Why senior citizens are at a higher risk of injury during winter
INDIANAPOLIS (WISH) – Doctors are warning seniors and the elderly about their increased risk of injuries during the cold, winter months.
Indianapolis resident Lee Clark didn’t even have to fall to suffer from what doctors say is a pretty serious knee injury; and that his age and the weather could have played a role in him ultimately needing surgery two weeks ago.
Back in November, Clark and his wife were helping their daughter walk her puppy. An 80-pound Bernese Mountain Dog who playfully ran into Lee right at knee level.
“After a few days of pain, I could really hardly move or walk and that’s when I went in,” said Clark. who ended up at Northwest Radiology for an MRI, which confirmed a torn meniscus.
“It’s a common injury, but given it was a minor trauma, his age likely played a factor,” said Dr. Catherine King, a radiologist at Northwest Radiology.
The doctor adds that when it comes to seniors, there are a few things to consider. First, the feeling in their feet may decline which can affect proper balance and their bones are weaker, even more so in the winter. Seniors often take multiple medications which can cause dizziness and weakness.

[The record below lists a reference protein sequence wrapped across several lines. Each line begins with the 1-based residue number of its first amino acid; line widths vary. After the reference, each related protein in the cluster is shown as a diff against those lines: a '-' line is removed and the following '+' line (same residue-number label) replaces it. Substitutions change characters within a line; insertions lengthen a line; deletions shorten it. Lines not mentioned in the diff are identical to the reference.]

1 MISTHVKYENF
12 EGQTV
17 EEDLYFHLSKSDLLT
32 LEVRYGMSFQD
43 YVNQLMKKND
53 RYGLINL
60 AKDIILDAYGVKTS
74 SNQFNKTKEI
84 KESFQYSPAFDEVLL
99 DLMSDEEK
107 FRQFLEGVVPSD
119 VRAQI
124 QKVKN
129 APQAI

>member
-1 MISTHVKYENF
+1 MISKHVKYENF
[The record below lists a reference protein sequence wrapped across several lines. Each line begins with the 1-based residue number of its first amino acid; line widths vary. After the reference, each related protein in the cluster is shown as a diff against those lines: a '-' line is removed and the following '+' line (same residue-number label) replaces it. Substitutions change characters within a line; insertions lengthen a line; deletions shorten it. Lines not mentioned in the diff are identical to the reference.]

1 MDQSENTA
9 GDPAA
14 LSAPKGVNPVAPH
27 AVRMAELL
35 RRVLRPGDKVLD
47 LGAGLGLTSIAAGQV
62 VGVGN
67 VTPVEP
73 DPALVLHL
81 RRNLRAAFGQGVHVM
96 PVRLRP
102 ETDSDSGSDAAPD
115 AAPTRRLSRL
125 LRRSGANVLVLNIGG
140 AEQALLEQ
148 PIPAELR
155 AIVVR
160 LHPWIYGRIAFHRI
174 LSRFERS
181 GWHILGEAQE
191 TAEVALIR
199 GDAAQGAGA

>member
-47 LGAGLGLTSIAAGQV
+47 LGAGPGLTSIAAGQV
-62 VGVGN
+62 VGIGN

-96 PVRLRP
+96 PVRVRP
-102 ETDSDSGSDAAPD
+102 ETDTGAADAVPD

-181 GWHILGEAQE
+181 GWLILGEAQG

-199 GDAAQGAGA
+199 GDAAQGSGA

“The risk of winter injuries increases after the age of 65 and even more so after 75,” said Dr. King.
Clark is 69-years-old and says his injury is a reminder he doesn’t need to stop his activity, but he does need to slow down.
“If the driveway is slick and I need to get the paper or mail I’ll go through the yard rather than walk on the driveway. I mean you’re more conscious of where you’re putting your feet now you know, as we get older,” said Clark.
To reduce the risk, Dr. King advises seniors to wear shoes with deep treads to help balance and avoid doing winter activities alone. She also suggests monitoring any new medications for at leaat 24 hours to see how you react before venturing out into the cold and ice.